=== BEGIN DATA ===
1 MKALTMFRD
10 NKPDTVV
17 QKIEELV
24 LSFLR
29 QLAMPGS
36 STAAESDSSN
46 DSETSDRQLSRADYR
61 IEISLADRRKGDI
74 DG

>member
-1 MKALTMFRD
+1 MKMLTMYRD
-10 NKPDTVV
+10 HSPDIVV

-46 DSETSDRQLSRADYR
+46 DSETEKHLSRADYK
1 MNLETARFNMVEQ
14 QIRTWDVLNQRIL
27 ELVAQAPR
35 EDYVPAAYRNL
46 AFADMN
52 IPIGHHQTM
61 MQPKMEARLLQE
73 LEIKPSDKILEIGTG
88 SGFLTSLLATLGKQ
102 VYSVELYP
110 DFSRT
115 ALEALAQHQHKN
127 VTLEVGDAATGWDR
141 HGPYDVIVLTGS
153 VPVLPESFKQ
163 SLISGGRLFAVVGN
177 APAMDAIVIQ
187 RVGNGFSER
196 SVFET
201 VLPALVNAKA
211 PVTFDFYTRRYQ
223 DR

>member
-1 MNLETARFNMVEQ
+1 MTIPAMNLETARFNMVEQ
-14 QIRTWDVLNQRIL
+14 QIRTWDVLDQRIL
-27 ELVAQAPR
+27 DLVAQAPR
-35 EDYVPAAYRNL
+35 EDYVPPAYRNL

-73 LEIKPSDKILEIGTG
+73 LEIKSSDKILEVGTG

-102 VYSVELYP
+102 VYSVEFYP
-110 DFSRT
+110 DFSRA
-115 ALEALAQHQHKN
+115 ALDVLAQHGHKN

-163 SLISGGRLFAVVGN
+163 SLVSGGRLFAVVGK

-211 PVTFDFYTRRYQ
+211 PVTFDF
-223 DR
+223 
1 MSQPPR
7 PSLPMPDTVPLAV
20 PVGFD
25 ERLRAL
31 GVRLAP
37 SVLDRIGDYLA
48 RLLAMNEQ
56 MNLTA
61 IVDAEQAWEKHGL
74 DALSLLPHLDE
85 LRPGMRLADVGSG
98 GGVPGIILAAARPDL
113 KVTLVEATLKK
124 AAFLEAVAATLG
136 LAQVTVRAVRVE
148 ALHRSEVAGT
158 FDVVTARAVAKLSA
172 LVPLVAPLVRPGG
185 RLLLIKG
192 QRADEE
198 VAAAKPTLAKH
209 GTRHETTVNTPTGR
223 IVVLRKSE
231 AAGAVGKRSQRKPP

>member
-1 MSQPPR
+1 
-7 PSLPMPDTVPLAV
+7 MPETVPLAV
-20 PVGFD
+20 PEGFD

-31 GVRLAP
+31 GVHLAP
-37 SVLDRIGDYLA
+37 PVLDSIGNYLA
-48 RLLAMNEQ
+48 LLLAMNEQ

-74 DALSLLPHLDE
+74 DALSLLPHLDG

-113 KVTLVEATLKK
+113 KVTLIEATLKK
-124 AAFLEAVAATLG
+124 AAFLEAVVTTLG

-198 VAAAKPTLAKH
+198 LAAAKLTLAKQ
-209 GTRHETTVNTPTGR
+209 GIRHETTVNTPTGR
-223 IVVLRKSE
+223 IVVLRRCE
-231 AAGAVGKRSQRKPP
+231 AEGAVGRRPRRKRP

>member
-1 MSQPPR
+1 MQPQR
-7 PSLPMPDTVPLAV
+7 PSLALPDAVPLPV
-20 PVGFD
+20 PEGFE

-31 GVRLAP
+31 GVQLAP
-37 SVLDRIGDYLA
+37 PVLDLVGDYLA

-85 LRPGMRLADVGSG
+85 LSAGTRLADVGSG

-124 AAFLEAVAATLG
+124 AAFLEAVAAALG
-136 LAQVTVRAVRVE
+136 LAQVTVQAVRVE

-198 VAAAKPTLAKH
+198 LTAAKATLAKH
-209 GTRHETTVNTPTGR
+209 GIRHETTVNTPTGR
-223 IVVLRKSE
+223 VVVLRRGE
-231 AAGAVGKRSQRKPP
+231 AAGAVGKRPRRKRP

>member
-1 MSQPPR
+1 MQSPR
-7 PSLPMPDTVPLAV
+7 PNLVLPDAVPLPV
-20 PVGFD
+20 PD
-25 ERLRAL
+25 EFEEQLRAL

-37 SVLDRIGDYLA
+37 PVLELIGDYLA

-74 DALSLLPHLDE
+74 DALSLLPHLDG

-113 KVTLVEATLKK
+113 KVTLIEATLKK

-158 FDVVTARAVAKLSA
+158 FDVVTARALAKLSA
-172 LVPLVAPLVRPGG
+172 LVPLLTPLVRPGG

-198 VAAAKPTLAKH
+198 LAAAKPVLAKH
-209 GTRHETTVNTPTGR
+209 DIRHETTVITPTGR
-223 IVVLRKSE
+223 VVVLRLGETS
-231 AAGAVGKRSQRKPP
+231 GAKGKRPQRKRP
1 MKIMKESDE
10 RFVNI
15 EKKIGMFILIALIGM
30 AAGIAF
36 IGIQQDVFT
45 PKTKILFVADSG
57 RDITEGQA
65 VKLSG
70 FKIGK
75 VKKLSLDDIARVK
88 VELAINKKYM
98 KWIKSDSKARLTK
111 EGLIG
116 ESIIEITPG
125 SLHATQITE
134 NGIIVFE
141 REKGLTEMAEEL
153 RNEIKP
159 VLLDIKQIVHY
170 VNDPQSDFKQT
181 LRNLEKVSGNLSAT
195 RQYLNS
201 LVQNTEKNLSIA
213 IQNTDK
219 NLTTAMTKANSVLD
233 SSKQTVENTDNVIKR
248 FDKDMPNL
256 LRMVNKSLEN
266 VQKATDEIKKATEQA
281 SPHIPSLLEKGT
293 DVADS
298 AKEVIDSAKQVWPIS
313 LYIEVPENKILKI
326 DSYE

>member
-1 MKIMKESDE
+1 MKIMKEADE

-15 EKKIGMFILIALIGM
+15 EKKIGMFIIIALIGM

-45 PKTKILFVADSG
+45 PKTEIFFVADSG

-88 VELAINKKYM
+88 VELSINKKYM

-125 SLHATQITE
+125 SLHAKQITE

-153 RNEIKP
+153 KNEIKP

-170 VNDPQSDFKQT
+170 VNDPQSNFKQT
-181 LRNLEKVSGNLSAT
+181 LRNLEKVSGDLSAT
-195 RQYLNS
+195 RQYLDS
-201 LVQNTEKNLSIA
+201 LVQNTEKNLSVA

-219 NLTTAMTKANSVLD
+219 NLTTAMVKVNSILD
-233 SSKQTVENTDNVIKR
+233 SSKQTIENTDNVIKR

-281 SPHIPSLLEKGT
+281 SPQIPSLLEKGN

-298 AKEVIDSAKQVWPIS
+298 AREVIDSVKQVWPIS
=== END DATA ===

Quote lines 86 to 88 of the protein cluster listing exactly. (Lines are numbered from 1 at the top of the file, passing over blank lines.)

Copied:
>member
-1 MSQPPR
+1 